The county reported 251 unaccompanied homeless youths — the most of any jurisdiction in the state — according to a 2013 Task Force to Study Housing and Support Services for Homeless Unaccompanied Youth.

Homeless youths face numerous daily obstacles including physical and mental health problems, a high risk of school drop-out, high pregnancy rates, involvement in the juvenile justice system and unemployment, the task force report says.

In urban areas where shelters and other resources are available, it is easier to identify youth, but in suburban areas it is difficult to know how many children there are, said Diana Bowman, director of the National Center for Homeless Education, housed at the University of North Carolina at Greensboro.

Resources are concentrated in urban centers while resources in suburban and rural areas are more spread out, Bowman said.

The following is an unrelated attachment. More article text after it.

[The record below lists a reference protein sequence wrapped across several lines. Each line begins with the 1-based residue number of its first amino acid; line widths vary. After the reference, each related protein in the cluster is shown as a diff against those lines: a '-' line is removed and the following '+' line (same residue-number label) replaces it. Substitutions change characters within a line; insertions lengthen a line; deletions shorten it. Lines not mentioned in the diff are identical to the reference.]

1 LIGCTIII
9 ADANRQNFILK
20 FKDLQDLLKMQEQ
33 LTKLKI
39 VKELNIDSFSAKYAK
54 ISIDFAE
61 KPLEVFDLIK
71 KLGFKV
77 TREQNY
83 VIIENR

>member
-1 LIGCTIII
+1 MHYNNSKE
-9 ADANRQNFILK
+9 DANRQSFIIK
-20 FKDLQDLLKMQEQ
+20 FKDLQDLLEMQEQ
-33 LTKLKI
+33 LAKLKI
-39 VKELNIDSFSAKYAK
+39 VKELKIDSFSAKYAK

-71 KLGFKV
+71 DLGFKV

There are shelters located within Baltimore County, but they only serve adults or children accompanied by a parent or guardian. There are no shelters specifically for homeless unaccompanied youth in the county.

But to to ensure homeless students get equal access to education, they are entitled to certain services through the federal McKinney-Vento Homeless Assistance Act of 1987.

"Often times it is the one source of stability in chaos," said Monisha Cherayil, lead attorney with the Public Justice Center's Education Stability Project who provides legal services to homeless youth. "If you do have a stable place to go to school, then often times there's a connection to friends and teachers and somewhere to go during the day or activities like sports that keep you motivated."